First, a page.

Photo from video by the World Bank.

With so many school options, applications, and lotteries, there is a dire need for information that will help parents make the best choices for their children. Code for DC’s DC School Decisions project aims to use data and develop code that helps DC parents and students better navigate school lotteries and decisions.

The two of us started the volunteer-run project in late 2012, and got a huge boost at a recent “hackathon” for Open Data Day. On Open Data Day, participating cities host citizen-organized events where programmers, data experts and regular people come together to hack away at problems using technology.

But first, the School Decisions project needed meaningful data. We wrote a letter to Mayor Gray asking the Office of the State Superintendent of Education (OSSE) to release several data sets. On the night before the Hack Day, OSSE’s Data Management Director, Jeff Noel, sent 12 data sets.

While OSSE could not provide all of the data we’d asked for (especially given the short notice), there were some useful pieces in what they shared. One set of DC CAS (standardized test) results shows how students of varying ethnicity, migrant status, special education needs, and more perform on DC’s regular standardized test. Other sets broke down math, reading and science DC CAS scores by grade and student groups. Another listed schools by DC’s new accountability categories.

More important than the actual data, this step signaled that the Mayor and OSSE are willing to be open and transparent, and to empower the community as partners.


Coders join the project at Open Data Day

Hack days begin with project leaders making pitches for what they want to work on. If other people want to help, they join, but only if the pitch is compelling. Our project attracted a small but super-talented team including local information architect (and prospective DC schools parent) Jami, NYU data scientist Aaron, and college student Alex. Tom Shen from OSSE’s Data Management team also joined us at the hack day, and Tom volunteered to help with our project as an expert on the data. Folks from other projects helped scrape datasets (Dave), and stopped by with ideas (Ayana).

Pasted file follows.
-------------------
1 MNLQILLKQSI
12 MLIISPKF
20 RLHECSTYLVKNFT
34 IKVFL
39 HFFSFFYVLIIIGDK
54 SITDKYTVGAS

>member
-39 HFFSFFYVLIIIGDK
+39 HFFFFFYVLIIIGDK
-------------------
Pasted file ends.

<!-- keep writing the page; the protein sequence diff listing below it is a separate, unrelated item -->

What did the team do with this data? A few things. The most important track for the long term was to start to build the groundwork for organizing and managing the diverse sets of data we expect to integrate over time. We need to build a “schema” which relates the data sets to each other and helps people use multiple data sets to answer more complex questions.

To get started, we also built a few visualizations based on the data OSSE shared, like this one:


It shows the location of DCPS (circle) and DC public charter (triangle) schools, color-coding each school as designated by DC’s Elementary and Secondary Education Act (ESEA) school accountability system.

Note that most “reward” schools (purple) are located in the north and west of DC. Most “priority” schools (red) are south and east. According to OSSE, reward schools have “high” autonomy over school activities and flexibility over use of federal funding, while “priority” schools do not.

What’s next? We keep going. We hope to continue dialogue with OSSE, DC families, NGOs, and anyone else with an interest in DC education data. Working with Code for DC and our Open Data Day team, we will proceed with the longer-term work of building out the schema and data sets, hoping to build up a more complete picture of each school.

We also are looking for help from programmers to build easy-to-use tools to help busy parents weigh their options and make decisions according to their values and priorities. Want to help? Join our meetup group and get notices about future hack days and other events!